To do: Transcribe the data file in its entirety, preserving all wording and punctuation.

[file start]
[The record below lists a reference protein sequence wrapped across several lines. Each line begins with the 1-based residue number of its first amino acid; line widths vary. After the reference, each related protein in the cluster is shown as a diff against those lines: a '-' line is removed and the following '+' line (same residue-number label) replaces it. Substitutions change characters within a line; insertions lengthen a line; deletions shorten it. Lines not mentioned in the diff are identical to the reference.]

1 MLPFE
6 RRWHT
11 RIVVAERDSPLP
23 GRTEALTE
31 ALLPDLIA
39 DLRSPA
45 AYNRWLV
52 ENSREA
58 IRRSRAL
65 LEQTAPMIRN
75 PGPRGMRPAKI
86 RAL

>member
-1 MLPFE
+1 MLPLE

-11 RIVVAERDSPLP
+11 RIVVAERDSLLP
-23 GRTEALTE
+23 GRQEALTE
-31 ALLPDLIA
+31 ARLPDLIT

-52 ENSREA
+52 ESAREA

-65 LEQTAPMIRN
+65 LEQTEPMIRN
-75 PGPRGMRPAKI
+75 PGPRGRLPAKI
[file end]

[The record below lists a reference protein sequence wrapped across several lines. Each line begins with the 1-based residue number of its first amino acid; line widths vary. After the reference, each related protein in the cluster is shown as a diff against those lines: a '-' line is removed and the following '+' line (same residue-number label) replaces it. Substitutions change characters within a line; insertions lengthen a line; deletions shorten it. Lines not mentioned in the diff are identical to the reference.]

1 MLPFE
6 RRWHT
11 RIVVAERDSPLP
23 GRTEALTE
31 ALLPDLIA
39 DLRSPA
45 AYNRWLV
52 ENSREA
58 IRRSRAL
65 LEQTAPMIRN
75 PGPRGMRPAKI
86 RAL

>member
-1 MLPFE
+1 MLPLE

-11 RIVVAERDSPLP
+11 RIVVAERDSLLP
-23 GRTEALTE
+23 GRQEALTE
-31 ALLPDLIA
+31 ARLPDLIT

-52 ENSREA
+52 ESAREA

-65 LEQTAPMIRN
+65 LEQTEPMIRN
-75 PGPRGMRPAKI
+75 PGPRGRLPAKI